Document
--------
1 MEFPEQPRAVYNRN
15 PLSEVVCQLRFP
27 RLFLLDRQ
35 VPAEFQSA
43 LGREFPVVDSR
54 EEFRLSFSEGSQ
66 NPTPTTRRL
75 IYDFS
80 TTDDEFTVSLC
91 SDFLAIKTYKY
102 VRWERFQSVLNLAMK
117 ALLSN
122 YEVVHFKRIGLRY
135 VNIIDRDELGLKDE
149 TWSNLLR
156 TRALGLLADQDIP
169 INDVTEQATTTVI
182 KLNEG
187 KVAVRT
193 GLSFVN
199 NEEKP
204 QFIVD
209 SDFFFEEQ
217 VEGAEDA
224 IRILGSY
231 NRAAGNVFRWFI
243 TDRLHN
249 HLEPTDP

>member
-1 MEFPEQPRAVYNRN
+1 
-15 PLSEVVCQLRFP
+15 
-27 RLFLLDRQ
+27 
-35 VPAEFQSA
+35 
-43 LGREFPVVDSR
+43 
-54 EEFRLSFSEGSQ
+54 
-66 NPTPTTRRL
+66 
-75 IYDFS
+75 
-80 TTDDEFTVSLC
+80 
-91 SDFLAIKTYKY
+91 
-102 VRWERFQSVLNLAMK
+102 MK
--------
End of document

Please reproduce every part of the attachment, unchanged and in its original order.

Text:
1 MEFPEQPRAVYNRN
15 PLSEVVCQLRFP
27 RLFLLDRQ
35 VPAEFQSA
43 LGREFPVVDSR
54 EEFRLSFSEGSQ
66 NPTPTTRRL
75 IYDFS
80 TTDDEFTVSLC
91 SDFLAIKTYKY
102 VRWERFQSVLNLAMK
117 ALLSN
122 YEVVHFKRIGLRY
135 VNIIDRDELGLKDE
149 TWSNLLR
156 TRALGLLADQDIP
169 INDVTEQATTTVI
182 KLNEG
187 KVAVRT
193 GLSFVN
199 NEEKP
204 QFIVD
209 SDFFFEEQ
217 VEGAEDA
224 IRILGSY
231 NRAAGNVFRWFI
243 TDRLHN
249 HLEPTDP

>member
-1 MEFPEQPRAVYNRN
+1 
-15 PLSEVVCQLRFP
+15 
-27 RLFLLDRQ
+27 
-35 VPAEFQSA
+35 
-43 LGREFPVVDSR
+43 
-54 EEFRLSFSEGSQ
+54 
-66 NPTPTTRRL
+66 
-75 IYDFS
+75 
-80 TTDDEFTVSLC
+80 
-91 SDFLAIKTYKY
+91 
-102 VRWERFQSVLNLAMK
+102 MK